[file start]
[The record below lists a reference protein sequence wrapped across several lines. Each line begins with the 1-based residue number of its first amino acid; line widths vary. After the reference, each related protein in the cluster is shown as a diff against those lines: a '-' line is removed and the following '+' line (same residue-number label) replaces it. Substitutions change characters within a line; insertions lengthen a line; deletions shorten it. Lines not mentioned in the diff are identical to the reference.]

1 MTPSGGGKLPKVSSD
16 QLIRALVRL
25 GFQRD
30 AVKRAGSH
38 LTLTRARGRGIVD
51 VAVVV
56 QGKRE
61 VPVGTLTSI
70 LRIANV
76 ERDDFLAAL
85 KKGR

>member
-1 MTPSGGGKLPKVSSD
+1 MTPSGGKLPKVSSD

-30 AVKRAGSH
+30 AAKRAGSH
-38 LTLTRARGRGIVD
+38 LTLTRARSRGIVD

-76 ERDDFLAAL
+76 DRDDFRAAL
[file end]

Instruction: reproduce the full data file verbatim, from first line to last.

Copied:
[The record below lists a reference protein sequence wrapped across several lines. Each line begins with the 1-based residue number of its first amino acid; line widths vary. After the reference, each related protein in the cluster is shown as a diff against those lines: a '-' line is removed and the following '+' line (same residue-number label) replaces it. Substitutions change characters within a line; insertions lengthen a line; deletions shorten it. Lines not mentioned in the diff are identical to the reference.]

1 MTPSGGGKLPKVSSD
16 QLIRALVRL
25 GFQRD
30 AVKRAGSH
38 LTLTRARGRGIVD
51 VAVVV
56 QGKRE
61 VPVGTLTSI
70 LRIANV
76 ERDDFLAAL
85 KKGR

>member
-1 MTPSGGGKLPKVSSD
+1 MTPSGGKLPKVSSD

-30 AVKRAGSH
+30 AAKRAGSH
-38 LTLTRARGRGIVD
+38 LTLTRARSRGIVD

-76 ERDDFLAAL
+76 DRDDFRAAL